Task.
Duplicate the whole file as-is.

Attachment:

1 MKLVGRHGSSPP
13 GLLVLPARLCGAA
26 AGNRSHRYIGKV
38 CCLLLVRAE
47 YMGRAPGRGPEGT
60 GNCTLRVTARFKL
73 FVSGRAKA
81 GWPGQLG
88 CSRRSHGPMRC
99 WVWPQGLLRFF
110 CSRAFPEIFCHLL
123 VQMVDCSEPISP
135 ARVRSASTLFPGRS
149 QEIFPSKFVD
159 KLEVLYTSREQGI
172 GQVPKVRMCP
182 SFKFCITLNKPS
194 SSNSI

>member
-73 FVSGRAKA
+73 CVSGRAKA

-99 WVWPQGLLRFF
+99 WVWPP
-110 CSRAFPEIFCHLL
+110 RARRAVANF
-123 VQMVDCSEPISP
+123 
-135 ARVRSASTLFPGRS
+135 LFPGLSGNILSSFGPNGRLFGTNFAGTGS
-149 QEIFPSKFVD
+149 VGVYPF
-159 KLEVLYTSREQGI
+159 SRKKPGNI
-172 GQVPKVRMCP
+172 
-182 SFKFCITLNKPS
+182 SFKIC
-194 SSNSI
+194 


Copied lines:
1 MKLVGRHGSSPP
13 GLLVLPARLCGAA
26 AGNRSHRYIGKV
38 CCLLLVRAE
47 YMGRAPGRGPEGT
60 GNCTLRVTARFKL
73 FVSGRAKA
81 GWPGQLG
88 CSRRSHGPMRC
99 WVWPQGLLRFF
110 CSRAFPEIFCHLL
123 VQMVDCSEPISP
135 ARVRSASTLFPGRS
149 QEIFPSKFVD
159 KLEVLYTSREQGI
172 GQVPKVRMCP
182 SFKFCITLNKPS
194 SSNSI

>member
-73 FVSGRAKA
+73 CVSGRAKA

-99 WVWPQGLLRFF
+99 WVWPP
-110 CSRAFPEIFCHLL
+110 RARRAVANF
-123 VQMVDCSEPISP
+123 
-135 ARVRSASTLFPGRS
+135 LFPGLSGNILSSFGPNGRLFGTNFAGTGS
-149 QEIFPSKFVD
+149 VGVYPF
-159 KLEVLYTSREQGI
+159 SRKKPGNI
-172 GQVPKVRMCP
+172 
-182 SFKFCITLNKPS
+182 SFKIC
-194 SSNSI
+194 